A wealthy client recently wanted advice on how the purchase of a vacation home might affect her estate plan. She was 66, a widow, and in good health. She had a large taxable estate and had a little less than half of her applicable unified estate and gift tax credit remaining. The property she planned to purchase was expected to appreciate significantly in the long term, and she was concerned that the property could trigger significant estate taxes. While she wanted to enjoy the property during her life, she also wanted to pass the property on to her adult children. Given her situation, a qualified personal residence trust (QPRT) could help her achieve her goals.
QPRT BasicsA qualified personal residence trust is a trust created to own a personal residence of the grantor for the benefit of the grantor's spouse, children, or charity. The grantor makes a gift of a personal residence into the trust while retaining a right to occupy the residence for a term of years. Once the term is up, the grantor relinquishes the property to the beneficiaries, and the asset is gone from the grantor's estate.
When the grantor contributes the property to the QPRT, a taxable gift has been made to the beneficiaries for the remainder interest in the property. To determine the amount of the gift, one has to calculate the value of the retained interest by the term holder. The value of the term has an actuarially determined value that consists of two components: a reversionary interest and an income interest. The reversionary interest is the value of the chance that the property might revert to the estate if the term holder does not outlive the term of the trust. The income interest is the value of the retained right to live in and use the property during the term. Both interests are calculated using the applicable Sec. 7520 rate and valuation tables.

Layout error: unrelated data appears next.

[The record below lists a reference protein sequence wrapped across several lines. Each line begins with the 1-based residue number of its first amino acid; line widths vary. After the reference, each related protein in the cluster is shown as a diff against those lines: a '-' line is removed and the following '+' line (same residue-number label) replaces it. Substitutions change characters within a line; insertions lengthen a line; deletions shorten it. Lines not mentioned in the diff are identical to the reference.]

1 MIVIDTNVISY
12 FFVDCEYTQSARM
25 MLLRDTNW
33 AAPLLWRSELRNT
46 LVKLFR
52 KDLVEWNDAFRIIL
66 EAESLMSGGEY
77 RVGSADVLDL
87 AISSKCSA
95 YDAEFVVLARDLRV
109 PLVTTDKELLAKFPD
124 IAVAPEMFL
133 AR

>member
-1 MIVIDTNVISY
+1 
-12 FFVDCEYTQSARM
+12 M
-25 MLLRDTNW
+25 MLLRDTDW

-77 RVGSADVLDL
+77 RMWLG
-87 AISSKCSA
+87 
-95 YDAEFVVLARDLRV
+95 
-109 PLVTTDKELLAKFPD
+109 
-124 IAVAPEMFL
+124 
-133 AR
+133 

Planning tip: As the applicable Sec. 7520 rate increases, the value of the remainder interest goes down, as does the taxable gift in turn. Similarly, an older grantor decreases the value of the remainder interest, as does extending the term of the trust. A client with a large estate who is in good health and is older (and if the Sec. 7520 rate is favorable) might be a good candidate for a QPRT.
A QPRT can own only one personal residence of the grantor and certain other assets. A personal residence for purposes of a QPRT is one for which the "primary use" is for that of the term holder when occupied by the term holder (Regs. Secs. 25.2702-5(b)(2)(iii) and (c)(2)(iii)). Primary use is satisfied provided that the property transferred to the trust meets the residence definition under Sec. 280A(d)(1), where the grantor must use the residence for the greater of 14 days or 10% of the days rented.
Certain other assets a QPRT can hold include appurtenant structures used for residential purposes and adjacent land that can reasonably be attributed to the residence. It can also hold other property such as cash to pay for expenses, improvements, or the purchase of the initial or a replacement residence.
There are several other restrictions that must be adhered to within the governing instrument for a QPRT to maintain its status.
- The trust must cease to be a QPRT if the residence is no longer a personal residence or if it is damaged or destroyed and not replaced within two years;
- The trust must pay all income and excess cash to the term holder annually and quarterly, respectively;
- The trust must not allow for distributions of corpus to nonterm-holder beneficiaries;
- The trust cannot sell the residence to the grantor or the grantor's spouse at any time during or after the QPRT term; and
- The trust must prohibit the exchange of the term holder's interest (Regs. Sec. 25.2702-5(c)).